Can Acupuncture Help My Lower Back Pain? Treatments For Back Pain

By Dr Ken Nakamura+

Can Acupuncture Help My Lower Back Pain: Toronto Downtown Chiropractor, Dr. Ken Nakamura

Are you considering getting acupuncture for your lower back?


Have you tried physiotherapy, chiropractic and rehabilitation for your lower back and it still hurts?


How do you know acupuncture is for you?


In this issue of Bodi Empowerment I go over the criteria you use to determine if you are a candidate for acupuncture.


First when I talk about acupuncture there are many forms of acupuncture. There is acupuncture for the ear called auricular acupuncture, Korean hand acupuncture, laser acupuncture which utilizes laser instead of a needle, acupressure techniques like Shiatsu and reflexology.


All of these have these acupuncture and acupuncture-like treatments are a derivative of the original acupuncture technique that was discovered in China thousands of years ago.


Here in our downtown Toronto chiropractic clinic we use sterile needle. While acupressure is used occasionally I find if you as a patient are agreeable it is more effective to use needles.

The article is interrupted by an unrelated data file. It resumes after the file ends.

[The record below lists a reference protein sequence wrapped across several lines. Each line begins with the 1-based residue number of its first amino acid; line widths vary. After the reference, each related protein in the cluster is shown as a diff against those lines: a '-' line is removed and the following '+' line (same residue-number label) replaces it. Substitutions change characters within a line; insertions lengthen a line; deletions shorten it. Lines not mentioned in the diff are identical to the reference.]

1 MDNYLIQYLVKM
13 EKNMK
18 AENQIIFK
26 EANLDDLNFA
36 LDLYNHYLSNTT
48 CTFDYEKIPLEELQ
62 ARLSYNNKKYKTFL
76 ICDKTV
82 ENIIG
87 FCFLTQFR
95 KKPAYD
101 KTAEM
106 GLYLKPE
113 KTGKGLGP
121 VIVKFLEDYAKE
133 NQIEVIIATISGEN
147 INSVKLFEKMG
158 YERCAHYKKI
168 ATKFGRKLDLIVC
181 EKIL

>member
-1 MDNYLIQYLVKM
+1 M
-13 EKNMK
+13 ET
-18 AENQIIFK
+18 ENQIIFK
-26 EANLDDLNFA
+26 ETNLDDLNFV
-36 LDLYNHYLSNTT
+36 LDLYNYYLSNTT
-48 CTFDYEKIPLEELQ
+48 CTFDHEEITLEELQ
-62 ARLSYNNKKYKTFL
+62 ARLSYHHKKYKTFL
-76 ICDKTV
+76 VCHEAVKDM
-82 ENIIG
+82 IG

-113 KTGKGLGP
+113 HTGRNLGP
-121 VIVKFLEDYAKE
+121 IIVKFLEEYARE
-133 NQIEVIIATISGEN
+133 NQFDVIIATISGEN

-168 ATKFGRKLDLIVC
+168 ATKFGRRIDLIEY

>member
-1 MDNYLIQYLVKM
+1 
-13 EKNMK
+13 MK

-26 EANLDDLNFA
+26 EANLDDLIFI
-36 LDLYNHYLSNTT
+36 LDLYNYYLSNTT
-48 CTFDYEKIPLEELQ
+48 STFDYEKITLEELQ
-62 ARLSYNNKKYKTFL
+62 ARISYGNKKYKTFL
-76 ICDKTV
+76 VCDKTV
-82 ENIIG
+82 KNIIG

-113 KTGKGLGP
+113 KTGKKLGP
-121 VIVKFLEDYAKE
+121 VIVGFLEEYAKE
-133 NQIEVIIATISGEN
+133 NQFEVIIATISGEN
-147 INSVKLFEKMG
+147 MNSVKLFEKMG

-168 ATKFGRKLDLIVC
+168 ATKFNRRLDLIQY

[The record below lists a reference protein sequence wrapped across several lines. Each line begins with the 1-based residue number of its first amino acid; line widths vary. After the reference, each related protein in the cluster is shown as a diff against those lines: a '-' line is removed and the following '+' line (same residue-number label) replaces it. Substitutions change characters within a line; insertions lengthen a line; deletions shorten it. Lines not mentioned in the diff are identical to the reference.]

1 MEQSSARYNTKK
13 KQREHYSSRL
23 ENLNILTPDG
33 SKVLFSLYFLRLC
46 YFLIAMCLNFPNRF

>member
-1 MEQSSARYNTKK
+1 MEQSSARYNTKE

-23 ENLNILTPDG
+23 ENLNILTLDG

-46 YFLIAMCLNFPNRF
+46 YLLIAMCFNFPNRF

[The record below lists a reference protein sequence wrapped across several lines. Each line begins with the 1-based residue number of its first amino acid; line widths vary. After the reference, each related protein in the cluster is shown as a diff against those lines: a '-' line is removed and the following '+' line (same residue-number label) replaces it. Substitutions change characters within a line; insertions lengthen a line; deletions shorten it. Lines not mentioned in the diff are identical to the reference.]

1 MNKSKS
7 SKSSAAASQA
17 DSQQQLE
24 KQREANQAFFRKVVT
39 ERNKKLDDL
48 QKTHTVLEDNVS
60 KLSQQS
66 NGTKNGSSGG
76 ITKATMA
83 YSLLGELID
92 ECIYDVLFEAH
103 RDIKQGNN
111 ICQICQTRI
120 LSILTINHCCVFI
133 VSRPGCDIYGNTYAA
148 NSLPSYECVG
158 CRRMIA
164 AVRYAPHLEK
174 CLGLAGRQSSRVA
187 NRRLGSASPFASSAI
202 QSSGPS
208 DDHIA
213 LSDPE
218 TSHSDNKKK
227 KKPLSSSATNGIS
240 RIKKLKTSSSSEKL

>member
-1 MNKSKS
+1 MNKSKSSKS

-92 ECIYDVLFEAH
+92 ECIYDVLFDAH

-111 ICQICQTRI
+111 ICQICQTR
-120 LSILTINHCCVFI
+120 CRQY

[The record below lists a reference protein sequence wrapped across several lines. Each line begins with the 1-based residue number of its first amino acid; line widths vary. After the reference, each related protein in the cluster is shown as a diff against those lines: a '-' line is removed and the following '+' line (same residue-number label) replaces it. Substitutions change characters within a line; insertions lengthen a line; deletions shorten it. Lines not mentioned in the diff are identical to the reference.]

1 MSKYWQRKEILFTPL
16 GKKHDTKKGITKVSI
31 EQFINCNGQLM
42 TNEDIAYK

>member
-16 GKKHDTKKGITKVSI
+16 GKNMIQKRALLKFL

How Do You Know If Acupuncture Is Right For You?


You need to answer the following questions to see if acupuncture is right for your lower back pain:


Where Is Your Pain In Your Lower Back?


Is it painful?


Most people find they have very little pain with acupuncture in the lower back. When it comes to your lower back pain most people say that it feels like a small pinch. Others feel no pain at all.


Once in a blue moon I get a patient that says “Ow” that hurts. The pain goes away after a few seconds and most of these people are quite happy to have the needles stay in their lower back. It is a the rare person that just doesn’t want to have the needle stay in the their lower back since it is no longer hurting them but actually helping them.


Are you open to having needles in your lower back, leg and foot?


Yes, often needles are put in a leg or foot on the side of the pain in addition to the lower back. If the pain is acute, often I would not even put a needle in the lower back as it would aggravate the problem.


For the squeamish patients, that aren’t acute, I will just put needles in the lower back and avoid the foot and legs. This way you can understand that acupuncture doesn’t have to be very painful.